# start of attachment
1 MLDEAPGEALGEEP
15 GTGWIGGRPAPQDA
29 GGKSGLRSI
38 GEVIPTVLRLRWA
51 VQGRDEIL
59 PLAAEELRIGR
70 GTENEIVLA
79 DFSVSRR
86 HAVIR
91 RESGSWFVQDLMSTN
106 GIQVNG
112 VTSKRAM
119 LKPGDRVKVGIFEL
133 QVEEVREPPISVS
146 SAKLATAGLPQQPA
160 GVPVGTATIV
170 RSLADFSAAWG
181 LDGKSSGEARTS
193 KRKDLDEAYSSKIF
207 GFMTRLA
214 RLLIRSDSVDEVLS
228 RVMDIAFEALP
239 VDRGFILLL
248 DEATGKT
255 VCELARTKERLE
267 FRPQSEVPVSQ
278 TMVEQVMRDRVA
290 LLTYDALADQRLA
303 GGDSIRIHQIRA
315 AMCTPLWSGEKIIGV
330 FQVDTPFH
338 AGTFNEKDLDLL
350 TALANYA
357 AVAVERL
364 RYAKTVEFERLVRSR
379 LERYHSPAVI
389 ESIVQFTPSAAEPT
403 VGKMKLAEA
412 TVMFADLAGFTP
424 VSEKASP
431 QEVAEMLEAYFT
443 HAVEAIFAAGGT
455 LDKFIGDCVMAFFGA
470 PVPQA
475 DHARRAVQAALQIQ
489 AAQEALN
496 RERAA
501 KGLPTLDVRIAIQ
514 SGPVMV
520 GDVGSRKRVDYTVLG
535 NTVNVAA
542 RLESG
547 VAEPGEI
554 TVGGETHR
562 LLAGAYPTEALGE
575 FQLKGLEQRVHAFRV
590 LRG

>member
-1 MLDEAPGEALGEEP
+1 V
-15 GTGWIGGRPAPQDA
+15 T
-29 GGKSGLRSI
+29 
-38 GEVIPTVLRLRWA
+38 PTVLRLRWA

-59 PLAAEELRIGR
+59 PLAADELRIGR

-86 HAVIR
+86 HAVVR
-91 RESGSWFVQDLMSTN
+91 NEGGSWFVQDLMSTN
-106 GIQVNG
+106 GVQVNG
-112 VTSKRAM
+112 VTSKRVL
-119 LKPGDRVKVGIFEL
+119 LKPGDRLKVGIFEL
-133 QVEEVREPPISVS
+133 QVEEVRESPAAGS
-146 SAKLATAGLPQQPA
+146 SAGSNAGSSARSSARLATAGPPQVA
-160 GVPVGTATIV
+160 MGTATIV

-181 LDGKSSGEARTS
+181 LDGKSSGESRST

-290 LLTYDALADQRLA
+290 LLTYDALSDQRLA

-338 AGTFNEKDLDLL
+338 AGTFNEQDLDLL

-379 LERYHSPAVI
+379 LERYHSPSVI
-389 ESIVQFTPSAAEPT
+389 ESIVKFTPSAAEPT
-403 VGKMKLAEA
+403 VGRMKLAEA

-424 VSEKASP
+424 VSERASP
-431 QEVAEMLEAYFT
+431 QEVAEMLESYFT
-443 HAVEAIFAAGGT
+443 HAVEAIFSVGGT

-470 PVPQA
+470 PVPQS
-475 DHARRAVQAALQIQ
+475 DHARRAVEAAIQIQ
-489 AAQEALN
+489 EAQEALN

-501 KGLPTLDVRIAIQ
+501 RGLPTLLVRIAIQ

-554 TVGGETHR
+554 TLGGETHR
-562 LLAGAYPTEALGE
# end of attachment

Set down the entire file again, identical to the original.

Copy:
1 MLDEAPGEALGEEP
15 GTGWIGGRPAPQDA
29 GGKSGLRSI
38 GEVIPTVLRLRWA
51 VQGRDEIL
59 PLAAEELRIGR
70 GTENEIVLA
79 DFSVSRR
86 HAVIR
91 RESGSWFVQDLMSTN
106 GIQVNG
112 VTSKRAM
119 LKPGDRVKVGIFEL
133 QVEEVREPPISVS
146 SAKLATAGLPQQPA
160 GVPVGTATIV
170 RSLADFSAAWG
181 LDGKSSGEARTS
193 KRKDLDEAYSSKIF
207 GFMTRLA
214 RLLIRSDSVDEVLS
228 RVMDIAFEALP
239 VDRGFILLL
248 DEATGKT
255 VCELARTKERLE
267 FRPQSEVPVSQ
278 TMVEQVMRDRVA
290 LLTYDALADQRLA
303 GGDSIRIHQIRA
315 AMCTPLWSGEKIIGV
330 FQVDTPFH
338 AGTFNEKDLDLL
350 TALANYA
357 AVAVERL
364 RYAKTVEFERLVRSR
379 LERYHSPAVI
389 ESIVQFTPSAAEPT
403 VGKMKLAEA
412 TVMFADLAGFTP
424 VSEKASP
431 QEVAEMLEAYFT
443 HAVEAIFAAGGT
455 LDKFIGDCVMAFFGA
470 PVPQA
475 DHARRAVQAALQIQ
489 AAQEALN
496 RERAA
501 KGLPTLDVRIAIQ
514 SGPVMV
520 GDVGSRKRVDYTVLG
535 NTVNVAA
542 RLESG
547 VAEPGEI
554 TVGGETHR
562 LLAGAYPTEALGE
575 FQLKGLEQRVHAFRV
590 LRG

>member
-1 MLDEAPGEALGEEP
+1 V
-15 GTGWIGGRPAPQDA
+15 T
-29 GGKSGLRSI
+29 
-38 GEVIPTVLRLRWA
+38 PTVLRLRWA

-59 PLAAEELRIGR
+59 PLAADELRIGR

-86 HAVIR
+86 HAVVR
-91 RESGSWFVQDLMSTN
+91 NEGGSWFVQDLMSTN
-106 GIQVNG
+106 GVQVNG
-112 VTSKRAM
+112 VTSKRVL
-119 LKPGDRVKVGIFEL
+119 LKPGDRLKVGIFEL
-133 QVEEVREPPISVS
+133 QVEEVRESPAAGS
-146 SAKLATAGLPQQPA
+146 SAGSNAGSSARSSARLATAGPPQVA
-160 GVPVGTATIV
+160 MGTATIV

-181 LDGKSSGEARTS
+181 LDGKSSGESRST

-290 LLTYDALADQRLA
+290 LLTYDALSDQRLA

-338 AGTFNEKDLDLL
+338 AGTFNEQDLDLL

-379 LERYHSPAVI
+379 LERYHSPSVI
-389 ESIVQFTPSAAEPT
+389 ESIVKFTPSAAEPT
-403 VGKMKLAEA
+403 VGRMKLAEA

-424 VSEKASP
+424 VSERASP
-431 QEVAEMLEAYFT
+431 QEVAEMLESYFT
-443 HAVEAIFAAGGT
+443 HAVEAIFSVGGT

-470 PVPQA
+470 PVPQS
-475 DHARRAVQAALQIQ
+475 DHARRAVEAAIQIQ
-489 AAQEALN
+489 EAQEALN

-501 KGLPTLDVRIAIQ
+501 RGLPTLLVRIAIQ

-554 TVGGETHR
+554 TLGGETHR
-562 LLAGAYPTEALGE